273. THE DISCREET CHARM OF THE BOURGEOISIE (1972)

“…a writer or painter cannot change the world. But they can keep an essential margin of nonconformity alive… The final sense of my films is this: to repeat, over and over again, in case anyone forgets it or believes to the contrary, that we do not live in the best of all possible worlds.”–Luis Buñuel, 1973

Must See

DIRECTED BY: Luis Buñuel

FEATURING: , , , Bulle Ogier, Stéphane Audran, , Julien Bertheau

PLOT: Two well-to-do couples arrive at the home of a third for dinner, but find there has been a misunderstanding on the date, and their hostess has not prepared a meal. The sextet tries to reschedule dinner over and over, but meets with increasingly absurd obstacles: dead restaurateurs, a platoon of soldiers who intrude on the evening, police officers who burst in and arrest the entire party before the first course. Complicating the scenario further is a bishop who imposes himself on their party, flashback ghost stories told by minor characters, a subplot about an ambassador smuggling cocaine and being hunted by a female terrorist assassin, and scenes that turn out to be dreams.

Still from The Discreet Charm of the Bourgeoisie (1972)

BACKGROUND:

  • Buñuel had announced that he would retire after Tristana (1971), but was inspired to make this movie by a story his producer Serge Silberman told him about having dinner guests show up unexpectedly due to a calendar mix-up.
  • Co-written by Surrealist screenwriting specialist , who became Buñuel’s most significant collaborator (surpassing even ). He assisted with writing duties on the director’s great 1967-1977 French renaissance period.
  • Among other honors, Discreet Charm won the Academy Award for Best Foreign Language Film (an indifferent Buñuel did not bother to show up to accept the award) and is included in Steven Schneider’s “1001 Movies You Must See Before You Die.”
  • Stephen Sondheim has a musical based on both The Exterminating Angel and Discreet Charm of the Bourgeoisie in the works.

INDELIBLE IMAGE: Shots of the six bourgeois friends, walking down an isolated country road, inserted at random between scenes. Their stride is purposeful, their destination… nowhere.

THREE WEIRD THINGS: Dinner theater; bishop with a shotgun; electrified piano cockroach torture

WHAT MAKES IT WEIRD: Buñuel’s exercise in bourgeois frustration begins simply, with a canceled dinner appointment, but quickly spirals out of control with a cocaine smuggling subplot, a foxy female terrorist, a vengeful bishop, and dreams inside of dreams. They never do get to that dinner party, although Fernando Rey does get to sneak in a slice of lamb and a midnight snack.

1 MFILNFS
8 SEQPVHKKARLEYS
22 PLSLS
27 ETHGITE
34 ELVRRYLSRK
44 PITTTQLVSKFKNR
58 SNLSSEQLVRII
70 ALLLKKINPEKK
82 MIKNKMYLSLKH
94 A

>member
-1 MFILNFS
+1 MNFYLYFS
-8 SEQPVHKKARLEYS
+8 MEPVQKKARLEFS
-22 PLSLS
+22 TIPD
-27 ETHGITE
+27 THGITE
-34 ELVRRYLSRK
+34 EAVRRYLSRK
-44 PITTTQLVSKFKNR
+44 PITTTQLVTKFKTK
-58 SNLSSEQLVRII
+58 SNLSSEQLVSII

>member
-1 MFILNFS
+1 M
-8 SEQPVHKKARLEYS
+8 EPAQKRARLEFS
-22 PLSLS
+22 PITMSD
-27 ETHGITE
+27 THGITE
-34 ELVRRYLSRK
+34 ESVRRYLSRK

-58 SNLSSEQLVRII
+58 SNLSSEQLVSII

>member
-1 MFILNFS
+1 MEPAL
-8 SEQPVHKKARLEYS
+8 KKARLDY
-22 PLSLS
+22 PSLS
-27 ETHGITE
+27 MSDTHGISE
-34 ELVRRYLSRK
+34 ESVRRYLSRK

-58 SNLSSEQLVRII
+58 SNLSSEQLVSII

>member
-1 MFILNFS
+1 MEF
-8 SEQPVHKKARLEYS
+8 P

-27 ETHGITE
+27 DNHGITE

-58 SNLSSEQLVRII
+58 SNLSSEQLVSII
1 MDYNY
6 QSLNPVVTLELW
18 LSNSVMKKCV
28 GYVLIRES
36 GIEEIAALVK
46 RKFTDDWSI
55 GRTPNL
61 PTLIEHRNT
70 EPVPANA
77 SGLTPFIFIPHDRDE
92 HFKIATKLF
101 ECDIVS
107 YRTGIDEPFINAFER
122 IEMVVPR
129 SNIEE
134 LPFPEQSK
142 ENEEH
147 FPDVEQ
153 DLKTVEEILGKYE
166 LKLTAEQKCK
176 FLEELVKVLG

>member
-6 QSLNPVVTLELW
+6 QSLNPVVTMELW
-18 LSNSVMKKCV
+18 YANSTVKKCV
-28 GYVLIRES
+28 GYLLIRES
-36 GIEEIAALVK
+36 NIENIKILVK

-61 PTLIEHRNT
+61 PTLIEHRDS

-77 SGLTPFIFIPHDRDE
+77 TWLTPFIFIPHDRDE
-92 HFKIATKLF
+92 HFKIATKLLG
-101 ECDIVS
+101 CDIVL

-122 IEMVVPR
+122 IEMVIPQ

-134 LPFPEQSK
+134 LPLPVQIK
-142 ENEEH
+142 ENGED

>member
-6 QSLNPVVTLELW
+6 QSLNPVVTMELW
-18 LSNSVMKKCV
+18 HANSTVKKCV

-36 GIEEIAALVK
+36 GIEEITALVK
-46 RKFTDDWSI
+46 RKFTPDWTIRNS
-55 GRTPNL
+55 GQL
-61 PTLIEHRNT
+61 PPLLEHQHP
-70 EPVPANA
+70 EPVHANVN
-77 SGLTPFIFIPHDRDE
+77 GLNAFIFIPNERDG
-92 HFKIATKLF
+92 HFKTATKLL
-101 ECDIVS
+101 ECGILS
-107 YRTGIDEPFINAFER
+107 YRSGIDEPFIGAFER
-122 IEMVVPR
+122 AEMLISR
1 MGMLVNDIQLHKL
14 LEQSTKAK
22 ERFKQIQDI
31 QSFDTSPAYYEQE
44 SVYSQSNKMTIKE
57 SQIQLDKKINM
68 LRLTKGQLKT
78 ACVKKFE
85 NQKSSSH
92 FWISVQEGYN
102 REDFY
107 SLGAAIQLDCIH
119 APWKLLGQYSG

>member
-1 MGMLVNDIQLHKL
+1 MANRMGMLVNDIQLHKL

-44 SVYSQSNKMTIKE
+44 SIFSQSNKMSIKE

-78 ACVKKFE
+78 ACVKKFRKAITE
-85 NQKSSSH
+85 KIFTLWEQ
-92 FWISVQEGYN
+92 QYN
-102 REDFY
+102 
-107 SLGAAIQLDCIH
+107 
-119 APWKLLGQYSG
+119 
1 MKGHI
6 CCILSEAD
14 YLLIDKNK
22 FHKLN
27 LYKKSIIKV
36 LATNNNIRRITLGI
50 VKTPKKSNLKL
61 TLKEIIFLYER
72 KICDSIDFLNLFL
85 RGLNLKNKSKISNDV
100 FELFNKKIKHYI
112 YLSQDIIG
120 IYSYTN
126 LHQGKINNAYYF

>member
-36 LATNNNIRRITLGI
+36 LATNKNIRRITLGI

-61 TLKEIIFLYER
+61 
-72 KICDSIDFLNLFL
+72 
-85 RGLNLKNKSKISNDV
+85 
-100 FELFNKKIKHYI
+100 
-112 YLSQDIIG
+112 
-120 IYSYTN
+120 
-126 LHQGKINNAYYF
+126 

Original trailer for The Discreet Charm of the Bourgeoisie

COMMENTS: Luis Buñuel is cinema’s poet of frustration, of eternal becoming, of can’t. Discreet Charm of the Bourgeoisie, a movie where friends repeatedly sit down to dinner but never eat, inverts The Exterminating Angel, where the bourgeoisie throw a dinner party that they can never leave. The characters in L’Age D’Or and That Obscure Object of Desire can never consummate their passion; every attempt is interrupted. Viridiana‘s charitable impulses all end in disaster; no net good results from the novice’s beneficent intentions, and she sinks into degradation. In Un Chien Andalou a man tries to reach a woman but finds himself held back because he is lugging a two pianos, themselves burdened with dead donkeys and clerics. Rare is the character in a Buñuel film who reaches a goal or finds satisfaction; life in a Buñuel film is a game of endless pursuit of an ever-receding prize.

Buñuel is the poet of dreams, and even when he is not explicitly depicting dreams, his cinema of becoming resembles a dream. Dreams are about desires, not fulfillments. Buñuel is too often pigeonholed as a Marxist political filmmaker, based largely on the pro-proletariat, pre-Exterminating Angel films of his Mexican middle period. But his great contribution to the world of film is not his leftist political satires, but his deep understanding of the unconscious mind, and how its mysteries could be captured and translated into moving images and stories. Late in his life politics—at least, big “P” politics— decayed in importance in his movies, as he returned to the psychological concerns of his youthful Surrealist period. The hatred of the bourgeoisie that animated the savage Exterminating Angel—which depicts the upper classes as barely restrained cannibals—had mellowed into mere amusement with their antics in his silver years.